Not sure if anyone noticed, given that Mike and Jason did a stellar job of providing content in my absence as well as the fact that many of you have probably been similarly off the grid celebrating the holidays, but I was away this past week (the Bizarre Moves posts from this past weekend were written in advance). As a result, I haven’t yet had a chance to properly weigh in on the Javy Vazquez trade.
The news broke last Tuesday on my first day out of town, but thankfully I was able to piece the deal together quickly thanks to the magic of BlackBerries and Twitter accounts, as well as Mike’s solid analysis of the deal. I did jot down some quick thoughts on the trade in an e-mail thread a friend of mine sent around that morning, so let’s have a look:
“Initial impressions of this deal are that it’s a pretty nice move for the Yanks. I’ve always hated Melky, so to get anything of substance for Cabrera is a plus in my book. I know a lot of Yankee fans have bad memories of Vasquez’s time in pinstripes, and he definitely sucked in the second half of ’04, but he’s actually been a pretty good pitcher since being traded, continuing to post an impressive K/9 rate while eating up a ton of innings.
He also had arguably the best year of his career last year, with the 4th-best FIP (2.77) in the NL. He obviously won’t be quite that good in the AL East, but as previously pointed out, he won’t need to be. During his initial go-round with the Yankees, Home Run Javy was asked to be the ace of a staff that essentially shed four out of its 5 starters from the previous season. This time, he should excel as the team’s 4th starter.”
I still feel the same way, although at the time I didn’t realize that Arodys Vizcaino was also part of the package. Not that he should ever have held the trade up, but that bit of information made the deal make more sense for me on Atlanta’s end. Truthfully, simply trading Melky Cabrera for any living, breathing Major League baseball player is pretty excellent. To go out and trade Melky for a starting pitcher that has averaged a 113 ERA+ and a 3.65 FIP in the five seasons since being traded away from the Yankees is ridiculous.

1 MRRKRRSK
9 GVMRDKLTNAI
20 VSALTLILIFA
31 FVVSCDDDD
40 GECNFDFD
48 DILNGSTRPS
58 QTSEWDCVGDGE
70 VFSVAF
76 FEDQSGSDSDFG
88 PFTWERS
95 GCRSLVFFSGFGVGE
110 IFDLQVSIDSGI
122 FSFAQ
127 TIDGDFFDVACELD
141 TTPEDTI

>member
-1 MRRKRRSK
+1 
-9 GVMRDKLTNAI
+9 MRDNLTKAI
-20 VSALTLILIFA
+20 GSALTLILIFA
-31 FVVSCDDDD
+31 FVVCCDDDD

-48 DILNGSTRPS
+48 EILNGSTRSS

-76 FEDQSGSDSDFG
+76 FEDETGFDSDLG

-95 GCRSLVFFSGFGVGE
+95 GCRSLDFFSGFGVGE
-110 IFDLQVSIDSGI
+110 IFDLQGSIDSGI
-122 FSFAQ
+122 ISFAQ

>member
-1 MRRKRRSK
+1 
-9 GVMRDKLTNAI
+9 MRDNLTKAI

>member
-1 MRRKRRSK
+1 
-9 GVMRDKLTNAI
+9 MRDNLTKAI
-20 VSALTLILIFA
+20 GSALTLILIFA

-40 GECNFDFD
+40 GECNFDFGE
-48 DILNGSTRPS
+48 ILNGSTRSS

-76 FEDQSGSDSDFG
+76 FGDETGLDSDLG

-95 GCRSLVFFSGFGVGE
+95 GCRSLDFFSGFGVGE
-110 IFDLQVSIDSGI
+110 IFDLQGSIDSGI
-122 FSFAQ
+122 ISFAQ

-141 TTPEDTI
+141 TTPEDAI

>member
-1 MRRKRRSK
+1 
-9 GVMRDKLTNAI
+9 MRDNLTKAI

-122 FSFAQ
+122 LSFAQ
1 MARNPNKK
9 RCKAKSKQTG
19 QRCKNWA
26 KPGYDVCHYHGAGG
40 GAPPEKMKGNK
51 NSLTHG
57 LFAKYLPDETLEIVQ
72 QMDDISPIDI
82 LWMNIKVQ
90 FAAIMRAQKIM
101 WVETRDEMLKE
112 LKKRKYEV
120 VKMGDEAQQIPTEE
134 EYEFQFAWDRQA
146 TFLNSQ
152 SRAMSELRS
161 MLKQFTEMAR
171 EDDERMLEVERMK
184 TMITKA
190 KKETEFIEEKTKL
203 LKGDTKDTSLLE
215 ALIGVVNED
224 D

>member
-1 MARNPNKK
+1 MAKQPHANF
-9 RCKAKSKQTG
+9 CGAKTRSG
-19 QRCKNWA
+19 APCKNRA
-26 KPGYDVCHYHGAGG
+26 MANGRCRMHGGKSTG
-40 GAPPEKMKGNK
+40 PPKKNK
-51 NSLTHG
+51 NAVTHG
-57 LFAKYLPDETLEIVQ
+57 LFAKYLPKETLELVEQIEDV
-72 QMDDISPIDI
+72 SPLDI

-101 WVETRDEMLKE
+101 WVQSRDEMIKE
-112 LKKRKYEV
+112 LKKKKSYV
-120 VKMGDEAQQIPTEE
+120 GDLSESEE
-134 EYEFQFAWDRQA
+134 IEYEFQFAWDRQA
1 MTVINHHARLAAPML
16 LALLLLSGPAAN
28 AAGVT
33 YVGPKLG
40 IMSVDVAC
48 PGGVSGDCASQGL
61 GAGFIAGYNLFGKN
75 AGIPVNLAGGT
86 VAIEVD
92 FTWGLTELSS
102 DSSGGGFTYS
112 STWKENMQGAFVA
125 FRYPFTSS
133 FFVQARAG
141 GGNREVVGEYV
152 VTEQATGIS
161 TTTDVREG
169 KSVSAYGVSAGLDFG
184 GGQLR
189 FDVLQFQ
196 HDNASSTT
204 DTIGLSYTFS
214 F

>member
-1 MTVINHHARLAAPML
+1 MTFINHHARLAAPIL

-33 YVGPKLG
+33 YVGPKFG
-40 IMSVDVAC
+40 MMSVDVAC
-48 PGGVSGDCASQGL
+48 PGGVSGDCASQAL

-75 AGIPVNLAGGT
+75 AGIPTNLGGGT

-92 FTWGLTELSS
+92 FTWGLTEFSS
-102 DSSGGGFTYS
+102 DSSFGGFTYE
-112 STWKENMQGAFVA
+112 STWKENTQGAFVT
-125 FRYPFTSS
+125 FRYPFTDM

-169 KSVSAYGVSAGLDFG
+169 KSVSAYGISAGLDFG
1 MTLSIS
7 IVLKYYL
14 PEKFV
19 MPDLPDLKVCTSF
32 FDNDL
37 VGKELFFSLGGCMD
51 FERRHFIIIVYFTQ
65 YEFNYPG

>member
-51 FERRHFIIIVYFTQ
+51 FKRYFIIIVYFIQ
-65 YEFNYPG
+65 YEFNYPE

I think it’s somewhat reasonable to be concerned about what Vazquez can do in the AL East circa 2010. However, as Joe noted at RAB, though no one will forget Javy serving up Johnny Damon’s knife-through-the-heart of a grand slam in Game 7 of the 2004 ALCS, Vazquez was also quite good during the first half of that season until apparently both his mechanics fell out of whack and his arm may have also been hurt.
There’s been some speculation that Vazquez could potentially slot in as the #2 starter, but I think the smart money is to make him the #4 starter. This will lessen the pressure on Javy to perform and pretty much ensure the Yankees have the edge in the pitching matchup nearly every time Javy takes the mound — how many number four starters in baseball posted a 2.77 FIP last year? Yeah, didn’t think so. Additionally, Vazquez has been praised for his ability to shoulder large workloads, and iYankees notes that Javy also provides insurance for Sabathia, Burnett and Pettitte, each of whom threw a month’s worth of additional starts this postseason.
A few weeks ago I looked at what the Yankee rotation as presently constituted looked like using last year’s FIP and Bill James’ projected 2010 FIP. With Vazquez now in tow, let’s take a revised look at the rotation, using both James’ projected FIP and SG’s CAIRO-projected FIP (though I’m not sure if James’ has been updated to reflect Vazquez moving from the NL East to the AL East).
|2010 BJ FIP||2010 SG FIP|
Now the James projection for Hughes is as a reliever, so we only have SG’s projection to look at for Hughes as a starter. Either way, it’s hard not to like what Cashman has done to the Yankee rotation.
While I’ve been as big a fan as any of keeping both Joba and Hughes in the rotation, between Hughes’ 2010 innings cap as well as the likelihood of someone missing a few starts somewhere along the line, there should be opportunities to continue developing both youngsters as starters. The only concern here is that Hughes continues to pitch absurdly well out of the ‘pen (not that I want him to pitch poorly, mind you) and the Yankees fall in love with the idea of crowning Phil as heir to Mariano’s throne without seeing what he can do with at least a few full seasons worth of starts.